As a freshman, Wright worked exclusively with Reveno. Still learning to play and train with consistency of effort, playing time was limited, as it was in his sophomore season. It was then that Wilkins, in his first year with the team, began to work with Wright before and after practice.

Ultimately, seeing that Wright would be best-served training as both a post and perimeter player, Pastner had Wright work with both groups during practice. The good days in practice began to stack up. Wright finished the season with a standout effort in the Jackets’ ACC Tournament loss to Notre Dame – 25 points on 12-for-18 shooting to go with seven rebounds, three assists and two blocks.

“After that, I was like, I can really battle in this league now,” Wright said. “Every day, it was just getting better and just tightening up my skills.”

From Reveno, Wright has developed his post game. He has a soft touch with his jump hook, pivots effectively and seals off defenders well. He has learned to play more physically as he has added muscle and power through work with strength coach Dan Taylor.

“So really, just a story of progress,” Reveno said. “A lot of hard work between when he stepped on campus to now. Probably one of the more significant amounts of improvement I’ve seen in somebody in my career.”

From Wilkins, it was the development of a perimeter game – honing the technique of his jump shot and putting up thousands of shots – and improving his ability to drive at the basket and finish. Developing a credible jump shot and compelling defenders to guard him closely on the perimeter – thus enabling him to use his quickness to drive past them to the basket – was integral, Wilkins said.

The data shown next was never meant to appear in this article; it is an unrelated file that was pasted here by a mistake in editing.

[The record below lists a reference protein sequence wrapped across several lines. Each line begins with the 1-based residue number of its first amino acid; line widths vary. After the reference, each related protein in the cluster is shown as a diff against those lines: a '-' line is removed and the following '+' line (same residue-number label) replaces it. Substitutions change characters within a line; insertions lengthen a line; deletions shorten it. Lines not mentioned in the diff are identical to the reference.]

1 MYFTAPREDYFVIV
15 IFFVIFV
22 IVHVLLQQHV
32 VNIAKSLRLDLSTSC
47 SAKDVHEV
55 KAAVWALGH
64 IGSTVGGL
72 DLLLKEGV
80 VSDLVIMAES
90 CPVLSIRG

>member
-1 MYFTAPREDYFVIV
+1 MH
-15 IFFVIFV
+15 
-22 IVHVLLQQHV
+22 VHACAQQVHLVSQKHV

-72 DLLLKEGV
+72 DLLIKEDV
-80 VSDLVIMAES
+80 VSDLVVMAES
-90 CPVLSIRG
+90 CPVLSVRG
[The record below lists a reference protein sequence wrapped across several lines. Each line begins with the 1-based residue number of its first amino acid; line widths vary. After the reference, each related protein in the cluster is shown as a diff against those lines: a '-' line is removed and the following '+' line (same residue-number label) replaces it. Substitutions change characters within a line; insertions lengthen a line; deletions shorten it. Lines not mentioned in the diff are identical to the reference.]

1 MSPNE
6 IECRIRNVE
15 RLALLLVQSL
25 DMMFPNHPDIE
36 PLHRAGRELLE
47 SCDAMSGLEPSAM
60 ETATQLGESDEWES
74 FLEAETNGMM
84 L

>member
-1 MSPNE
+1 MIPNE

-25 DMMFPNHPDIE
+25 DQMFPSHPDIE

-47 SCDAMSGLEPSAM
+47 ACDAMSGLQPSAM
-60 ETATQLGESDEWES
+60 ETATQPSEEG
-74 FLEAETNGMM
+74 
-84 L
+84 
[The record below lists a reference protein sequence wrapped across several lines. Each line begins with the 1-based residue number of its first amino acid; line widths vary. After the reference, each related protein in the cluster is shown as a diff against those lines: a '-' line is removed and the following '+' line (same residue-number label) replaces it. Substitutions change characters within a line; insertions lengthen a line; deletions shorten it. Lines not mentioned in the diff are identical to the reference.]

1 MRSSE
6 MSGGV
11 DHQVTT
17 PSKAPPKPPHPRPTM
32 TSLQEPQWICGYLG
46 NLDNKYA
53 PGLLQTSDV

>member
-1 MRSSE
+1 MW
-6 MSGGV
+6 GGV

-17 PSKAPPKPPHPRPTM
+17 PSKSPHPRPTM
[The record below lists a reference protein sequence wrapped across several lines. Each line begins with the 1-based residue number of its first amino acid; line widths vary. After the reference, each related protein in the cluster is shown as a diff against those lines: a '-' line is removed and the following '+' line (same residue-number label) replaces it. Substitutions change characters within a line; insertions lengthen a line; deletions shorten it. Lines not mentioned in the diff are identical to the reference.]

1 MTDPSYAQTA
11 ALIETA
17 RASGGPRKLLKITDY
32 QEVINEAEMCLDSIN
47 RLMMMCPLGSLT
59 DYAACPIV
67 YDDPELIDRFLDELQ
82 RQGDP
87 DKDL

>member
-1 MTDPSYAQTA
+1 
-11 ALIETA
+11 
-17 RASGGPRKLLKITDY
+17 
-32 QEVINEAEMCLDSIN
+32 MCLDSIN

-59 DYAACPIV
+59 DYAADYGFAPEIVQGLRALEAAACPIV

Credit: Danny Karnik

Credit: Danny Karnik

“The more efficient he becomes in terms of knocking them down, then the scouting report has to change,” Wilkins said. “‘OK, you’ve got to close out to this guy on the touch.’”

They both have witnessed Wright’s development into a player who responds well to coaching and enjoys the process of improvement.

“I think along the way he also learned he likes being good,” Reveno said. “It’s really fun to dunk on someone’s head.”

Both see a player with NBA potential. The array of skills that he has developed at Tech certainly will help.

“His potential is not just making it,” Wilkins said. “I think his potential is being a 10-year guy in the NBA.”

Wilkins and Reveno have delighted in the progress. Even at the beginning, when he struggled to give sufficient attention and effort, he was still respectful, intelligent and a supportive teammate.

“I really want to see him take advantage and tap into his best version of himself,” Wilkins said. “He has so much potential and he has so much to give, I think. It’s been a pleasure being around, and he’s definitely impacted me and helped me grow as a coach, being around him.”

The ACC and NCAA tournaments await, what figure to be Wright’s final opportunities to demonstrate his progress as a Jacket. Tech will begin its run in the ACC Tournament on Thursday in Greensboro, N.C., against the winner of Wednesday’s Clemson-Miami game. After the NCAA Tournament, Wright almost certainly will be off to the next stage of his career.

“Moses is a unique case in how far he’s come,” Reveno said. “It’s special, and that’s gratifying.”